Intro: How to Make a MIDI Theremin
Use the Touch Board to re-imagine the Theremin!
For those of you who have not heard of a theremin, it is an early electronic musical instrument that is controlled or played without physical touch. The original theremin was designed by inventor Leon Theremin and patented in 1928. In a traditional theremin, the instrument is controlled via two metal antennae that sense the relative position of the player’s hands. One of the antennae is for controlling the frequency and the other for volume. The results is a wonderfully erie sound coming out of an instrument you don’t even need to touch! Although the metal pieces are called antennae, they are not broadcasting radio waves, but are working as plates of a capacitor. Enter the Touch Board…
For more project ideas visit www.bareconductive.com
Step 1: Materials
Step 2: Real Time MIDI Mode - Recap
This tutorial is actually a follow-on from the On Board MIDI Mode tutorial where we set up the Touch Board to be a MIDI instrument – except in this case we will create a MIDI theremin. The previous tutorial explains how the Touch Board can be placed in “Real Time MIDI Mode” by bridging two sets of contacts and loading a particular Arduino sketch. We will go over a similar process too, but do check it out as it is a useful point of reference.
Step 3: Connecting the MIDI Solder Bridges
In the On Board MIDI Mode tutorial we placed the Touch Board into Real Time MIDI mode by using a soldering iron. For variation’s sake we will go with the alternative method of using Electric Paint to connect the solder contacts. The image along side shows the two sets of pads that need to be connected electrically on the Touch Board. The first link allows the MIDI chip to talk to the Touch Board’s microcontroller via digital pin 10, while the second link turns on the MIDI function on the chip.
Step 4: Apply Electric Paint
To connect these two sets of contacts, take your Electric Paint tube and carefully squeeze a small bead of paint directly over both pads. First experiment on a piece of paper to get a feel for the paint’s consistency and how fast it comes out.
Once it is applied take a close look to make sure it has stayed within the black bounding square graphic. Finally, leave it to dry for 10 minutes. If you need to remove the dry connection you easily pick it off with your nail, or wipe it off with a baby wipe.
Step 5: Upload the MIDI Theremin Code
We now need to upload the MIDI theremin code to the Touch Board. We have Nathan Tomlin to thank for the code – he sent it over to us and gave us permission to share it with you!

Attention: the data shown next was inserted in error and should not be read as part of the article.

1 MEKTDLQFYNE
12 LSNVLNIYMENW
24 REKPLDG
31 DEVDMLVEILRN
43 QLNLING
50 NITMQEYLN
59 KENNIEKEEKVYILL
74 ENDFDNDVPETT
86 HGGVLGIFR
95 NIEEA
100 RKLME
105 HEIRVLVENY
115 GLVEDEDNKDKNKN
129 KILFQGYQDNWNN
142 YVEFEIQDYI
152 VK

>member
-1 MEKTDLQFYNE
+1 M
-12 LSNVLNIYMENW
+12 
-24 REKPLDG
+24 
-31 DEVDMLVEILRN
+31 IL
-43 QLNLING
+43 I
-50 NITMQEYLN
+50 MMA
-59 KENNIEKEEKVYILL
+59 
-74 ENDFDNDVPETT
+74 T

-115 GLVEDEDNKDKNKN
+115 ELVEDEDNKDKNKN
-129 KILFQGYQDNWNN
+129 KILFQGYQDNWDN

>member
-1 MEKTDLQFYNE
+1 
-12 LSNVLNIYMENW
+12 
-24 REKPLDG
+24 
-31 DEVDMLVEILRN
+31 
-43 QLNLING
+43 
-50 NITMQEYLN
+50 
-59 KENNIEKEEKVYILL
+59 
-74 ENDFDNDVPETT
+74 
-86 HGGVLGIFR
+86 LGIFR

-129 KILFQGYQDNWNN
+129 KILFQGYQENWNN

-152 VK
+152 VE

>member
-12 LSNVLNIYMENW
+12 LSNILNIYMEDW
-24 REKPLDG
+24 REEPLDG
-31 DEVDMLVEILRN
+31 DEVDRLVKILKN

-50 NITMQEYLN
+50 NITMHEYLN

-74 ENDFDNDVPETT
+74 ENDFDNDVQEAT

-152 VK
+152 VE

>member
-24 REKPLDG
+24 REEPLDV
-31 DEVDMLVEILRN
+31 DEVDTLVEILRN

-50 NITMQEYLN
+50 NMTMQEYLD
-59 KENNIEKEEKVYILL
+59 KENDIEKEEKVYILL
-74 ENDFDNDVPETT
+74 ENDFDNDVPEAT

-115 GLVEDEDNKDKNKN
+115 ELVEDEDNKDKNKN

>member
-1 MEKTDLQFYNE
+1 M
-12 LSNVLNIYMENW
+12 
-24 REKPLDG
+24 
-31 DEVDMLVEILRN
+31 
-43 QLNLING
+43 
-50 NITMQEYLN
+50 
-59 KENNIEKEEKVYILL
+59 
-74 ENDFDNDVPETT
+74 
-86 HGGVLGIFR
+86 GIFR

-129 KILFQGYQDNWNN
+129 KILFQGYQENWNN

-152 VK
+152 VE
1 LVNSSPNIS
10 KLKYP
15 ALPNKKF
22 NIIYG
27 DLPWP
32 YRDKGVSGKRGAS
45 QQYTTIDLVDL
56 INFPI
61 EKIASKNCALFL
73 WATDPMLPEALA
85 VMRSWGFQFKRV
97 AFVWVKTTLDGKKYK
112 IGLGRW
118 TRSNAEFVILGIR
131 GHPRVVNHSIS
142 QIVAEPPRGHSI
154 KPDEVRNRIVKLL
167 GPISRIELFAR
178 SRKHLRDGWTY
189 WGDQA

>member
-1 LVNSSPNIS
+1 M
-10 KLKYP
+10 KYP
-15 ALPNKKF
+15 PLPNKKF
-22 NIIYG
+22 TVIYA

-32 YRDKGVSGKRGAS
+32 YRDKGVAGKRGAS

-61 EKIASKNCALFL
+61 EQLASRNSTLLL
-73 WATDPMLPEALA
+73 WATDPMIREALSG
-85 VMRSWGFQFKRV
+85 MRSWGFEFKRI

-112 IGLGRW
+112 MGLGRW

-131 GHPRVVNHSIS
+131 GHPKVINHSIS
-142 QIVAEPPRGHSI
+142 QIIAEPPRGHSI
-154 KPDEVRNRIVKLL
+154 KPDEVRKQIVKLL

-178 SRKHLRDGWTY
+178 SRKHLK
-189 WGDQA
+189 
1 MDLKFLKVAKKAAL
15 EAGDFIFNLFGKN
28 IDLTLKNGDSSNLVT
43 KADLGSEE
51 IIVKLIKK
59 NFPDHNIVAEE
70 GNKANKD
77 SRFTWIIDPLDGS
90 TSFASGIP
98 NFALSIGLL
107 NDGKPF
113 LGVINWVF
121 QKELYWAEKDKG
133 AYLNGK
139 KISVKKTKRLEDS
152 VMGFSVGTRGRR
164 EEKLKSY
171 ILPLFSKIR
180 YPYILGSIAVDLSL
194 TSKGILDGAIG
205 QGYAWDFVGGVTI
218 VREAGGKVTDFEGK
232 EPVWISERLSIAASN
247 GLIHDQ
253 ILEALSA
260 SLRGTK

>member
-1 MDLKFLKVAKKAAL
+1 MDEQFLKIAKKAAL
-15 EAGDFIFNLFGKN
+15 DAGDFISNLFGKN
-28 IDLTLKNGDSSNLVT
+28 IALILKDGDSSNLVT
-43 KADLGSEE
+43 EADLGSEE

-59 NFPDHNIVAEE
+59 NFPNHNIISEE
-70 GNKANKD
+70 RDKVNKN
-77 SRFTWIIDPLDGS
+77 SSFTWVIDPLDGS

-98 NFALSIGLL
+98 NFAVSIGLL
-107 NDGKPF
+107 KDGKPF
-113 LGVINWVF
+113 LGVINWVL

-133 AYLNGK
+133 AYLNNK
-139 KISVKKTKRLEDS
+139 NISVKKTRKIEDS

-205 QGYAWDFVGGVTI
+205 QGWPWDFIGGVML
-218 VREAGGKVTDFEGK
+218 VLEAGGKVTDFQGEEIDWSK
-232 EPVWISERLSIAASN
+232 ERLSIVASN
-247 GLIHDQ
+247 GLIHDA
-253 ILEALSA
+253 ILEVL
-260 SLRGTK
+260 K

Firstly, if you haven’t already completed our Setting up Arduino with your Touch Board tutorial, please do that before continuing.
Once this is done, plug the Touch Board into the computer via the USB cable. Make sure that the power switch on the board is set to ON. Open the Arduino IDE and then select the midi_theremin example under
File→Sketchbook→Touch Board Examples→midi_theremin
Ensure that Bare Conductive Touch Board is selected under
and that the correct serial (CU) port is selected under
With all of the correct settings selected, click
to push the code to the Touch Board. The RX and TX LEDs will flash on the Touch Board and the Arduino IDE should say “Done uploading”.
With your Touch Board still connected to the computer test the program by opening the Arduino serial monitor in the top left hand corner of the programming environment. Next touch electrode E0 (Pitch), then wait a second before touching E11 (Volume). This is to calibrate the sensors. Now if you touch E0 and E11 you should see text in the serial monitor about the volume level and the notes being played. Touching E4 and E7 changes the instrument selected forwards and backwards respectively.
If there are any issues check that the solder connections are properly bridging the two pads mentioned in Step 3 above.
Step 6: Paint Your Interface - Screen Printing
Now let’s break out the electrodes used in the MIDI theremin code onto a material of your choice and make it interactive with Electric Paint! There are many ways to do this, but we have chosen to illustrate three different methods for comparison.
For the volume control sensor (E11) we decided to use screen printing, which gives a nice precise graphic. Normally you expose a light-sensitive substance to generate the stencil on the screen mesh, however, we have used a vinyl cutout as its much quicker for quick prototypes.
Step 7: Paint Your Interface - Vinyl Cutout
If you don’t have any screen printing kit, do not fear. A vinyl stencil can be used without the screen mesh and squeegee. For the pitch control sensor we used a vinyl stencil transferred directly to the cardboard where we then use a paintbrush to apply the paint.
Step 8: Paint Your Interface - Touch Board Stencil
Finally, to create the buttons that cycle between instruments (E4 + E7) we used the Touch Board stencil. When using the Touch Board stencil make sure to use a sponge or stencil brush to get the best results.
Step 9: Cold Solder the Electrodes
Once your painted or printer graphics are dry, you can position your Touch Board carefully on top. Use Electric Paint to cold solder the electrodes to the graphic. Check out our tutorial on how to do this using the link below.
Step 10: Plug and Wave
Power up the Touch Board by plugging in a battery or USB cable, making sure that the board is switched on. Connect a speaker or headphones for sound. Calibrate the pitch and volume sensors by touching each of them briefly. Now start conducting some music without touch. Cycle through the instrument library using electrodes E2 and E3 and see which one most resembles the original theremin’s unique erie sound.
If you liked this tutorial visit www.bareconductive.com for more!